Tide Pods Winning $7 Billion Detergent Wars By Redefining Value
In a saturated new-product world where hits are increasingly hard to come by , Procter & Gamble has managed a grand slam with Tide Pods.
The company is projecting $500 million in first-year retail sales for Pods -- a major feat, considering that of the 1,500 new consumer-packaged-goods launches tracked by SymphonyIRI in 2011, only 21% reached year-one sales of even $50 million. Moreover, because of product scarcity, P&G has not offered promotions on the premium-priced Pods, so discounting hasn't had a role in its success.
The milestone hasn't come easy. Billed as the biggest laundry innovation in a generation, Pods came to market in February, six months later than planned and without the originally scheduled retail promotions because of supply shortages. Supply problems still linger, in fact, which is why smaller bag packs remain on allocation and Pods remain excluded from coupons for other Tide products.
The product also drew scrutiny from Sen. Chuck Schumer, D.-N.Y., over reports of kids accidentally eating them, which the Centers for Disease Control and Prevention found happened nearly 500 times in May and June. And in September, Sun Products, marketer of All Mighty Pacs, sued P&G for patent infringement.
Despite it all, with $226 million in sales through Nov. 4, according to SymphonyIRI, Pods have earned a 73% share of the $309 million unit-dose segment year-to-date in outlets including Walmart and some club and dollar stores. Offerings from All, Henkel's Purex, Church & Dwight Co.'s Arm & Hammer and Phoenix Brands' Fab, Ajax and Dynamo have a combined $83 million in sales.
Tide's share in the segment is more than double its 36 % share of liquid detergent or 29% in powder, so the launch and production delays that allowed competitors to come to market simultaneously haven't prevented Pods from winning handily.
Sales in the broader $7.2 billion laundry-detergent category were down 0.2% for the 52 weeks ended Nov. 4. But Tide sales, which had been flat to down since the 2007 recession, were up 9% thanks to Pods.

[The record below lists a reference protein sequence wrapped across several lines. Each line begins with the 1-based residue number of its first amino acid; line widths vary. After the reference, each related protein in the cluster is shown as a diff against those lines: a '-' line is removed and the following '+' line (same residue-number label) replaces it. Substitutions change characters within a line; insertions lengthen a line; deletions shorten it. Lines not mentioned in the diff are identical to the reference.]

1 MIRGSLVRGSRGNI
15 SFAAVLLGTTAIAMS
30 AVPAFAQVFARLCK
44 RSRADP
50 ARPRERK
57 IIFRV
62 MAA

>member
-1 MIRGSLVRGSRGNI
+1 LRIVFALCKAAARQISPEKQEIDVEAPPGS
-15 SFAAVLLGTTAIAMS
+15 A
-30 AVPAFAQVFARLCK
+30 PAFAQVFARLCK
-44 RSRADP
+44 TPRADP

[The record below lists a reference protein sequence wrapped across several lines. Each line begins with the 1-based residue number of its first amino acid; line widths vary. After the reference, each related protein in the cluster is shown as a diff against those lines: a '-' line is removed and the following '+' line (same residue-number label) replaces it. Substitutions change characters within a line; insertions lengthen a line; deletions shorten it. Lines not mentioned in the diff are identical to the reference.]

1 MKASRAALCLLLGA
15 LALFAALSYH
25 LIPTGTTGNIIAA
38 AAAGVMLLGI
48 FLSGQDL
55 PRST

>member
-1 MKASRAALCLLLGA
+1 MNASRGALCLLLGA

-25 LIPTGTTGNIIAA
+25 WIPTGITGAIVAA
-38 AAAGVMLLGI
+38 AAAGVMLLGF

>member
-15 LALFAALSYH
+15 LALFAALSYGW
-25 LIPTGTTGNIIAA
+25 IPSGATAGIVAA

Interestingly, P&G VP-North American Fabric Care Alex Keith told an analyst conference Nov. 15 that much of Pods' volume comes from value brands, even though it's the most-expensive product in laundry. In part that 's because Pods marketing has redefined "value" to mean efficiency more than price. Its ads, from Saatchi & Saatchi, Digitas and Starcom Mediavest Group, have focused on how much more concentrated cleaning power Pods provide compared with value brands.
So who are Tide's pod people? There is some evidence that the brand is particularly popular on college campuses and among apartment dwellers, and people who have their washers in the basement (about 22 % of the U.S. population).
And there's still room for growth, since P&G hasn't ramped up production enough to meet potential promotional demand.
Just how well Pods or unit-dose products broadly are really doing, however, depends upon whom you ask. Church & Dwight Co. Chairman-CEO James Craigie suggested on a Nov. 5 earnings conference call that unit-dose products may actually hurt the category. One reason, he said: "People tend to overdose liquid, and you can't overdose unit dose."
Some other industry executives said that while unit-dose products have reached 7% of laundry sales, retailers were hoping for 15% by now, and that remains well short of the 30% P&G has ultimately projected for the segment.